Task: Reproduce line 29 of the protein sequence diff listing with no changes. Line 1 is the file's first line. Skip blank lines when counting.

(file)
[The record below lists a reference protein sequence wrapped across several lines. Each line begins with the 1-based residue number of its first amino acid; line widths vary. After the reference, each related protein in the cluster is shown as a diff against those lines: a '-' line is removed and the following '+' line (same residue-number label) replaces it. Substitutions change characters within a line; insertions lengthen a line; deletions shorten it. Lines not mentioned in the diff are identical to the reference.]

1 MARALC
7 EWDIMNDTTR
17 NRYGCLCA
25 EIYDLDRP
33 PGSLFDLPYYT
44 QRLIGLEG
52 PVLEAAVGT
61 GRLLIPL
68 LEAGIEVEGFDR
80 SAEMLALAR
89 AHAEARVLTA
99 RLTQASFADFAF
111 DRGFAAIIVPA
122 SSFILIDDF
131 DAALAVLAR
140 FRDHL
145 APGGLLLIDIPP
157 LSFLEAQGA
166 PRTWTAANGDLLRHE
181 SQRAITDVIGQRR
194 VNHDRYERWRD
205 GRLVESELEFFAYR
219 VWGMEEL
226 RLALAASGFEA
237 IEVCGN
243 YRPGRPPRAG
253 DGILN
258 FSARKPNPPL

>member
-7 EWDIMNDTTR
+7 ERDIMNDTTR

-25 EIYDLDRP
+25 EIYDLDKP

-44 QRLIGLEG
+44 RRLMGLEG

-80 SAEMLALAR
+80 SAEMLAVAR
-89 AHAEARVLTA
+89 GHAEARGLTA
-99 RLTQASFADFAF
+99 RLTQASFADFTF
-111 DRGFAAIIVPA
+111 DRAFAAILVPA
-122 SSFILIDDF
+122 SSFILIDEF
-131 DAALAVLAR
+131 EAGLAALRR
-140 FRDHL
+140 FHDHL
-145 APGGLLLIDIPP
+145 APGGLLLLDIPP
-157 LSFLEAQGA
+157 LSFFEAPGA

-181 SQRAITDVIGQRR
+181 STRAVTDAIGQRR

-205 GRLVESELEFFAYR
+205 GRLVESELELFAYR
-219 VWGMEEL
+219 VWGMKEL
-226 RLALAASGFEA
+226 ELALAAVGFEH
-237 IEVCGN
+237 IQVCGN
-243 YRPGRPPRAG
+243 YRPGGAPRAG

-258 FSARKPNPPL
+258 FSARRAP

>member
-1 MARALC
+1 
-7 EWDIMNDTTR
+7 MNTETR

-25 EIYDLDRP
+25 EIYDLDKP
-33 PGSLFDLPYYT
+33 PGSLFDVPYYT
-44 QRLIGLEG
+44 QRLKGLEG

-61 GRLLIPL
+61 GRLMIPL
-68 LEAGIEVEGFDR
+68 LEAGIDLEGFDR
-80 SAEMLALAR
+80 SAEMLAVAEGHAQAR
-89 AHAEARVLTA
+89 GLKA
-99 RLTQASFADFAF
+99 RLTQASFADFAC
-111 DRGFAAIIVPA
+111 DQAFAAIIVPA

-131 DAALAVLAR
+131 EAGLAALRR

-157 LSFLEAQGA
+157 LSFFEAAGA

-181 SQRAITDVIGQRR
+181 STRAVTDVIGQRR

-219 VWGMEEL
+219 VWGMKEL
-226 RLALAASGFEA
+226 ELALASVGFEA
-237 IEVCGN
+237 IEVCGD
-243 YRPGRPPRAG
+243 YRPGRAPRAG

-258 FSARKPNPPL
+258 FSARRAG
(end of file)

258 FSARKPNPPL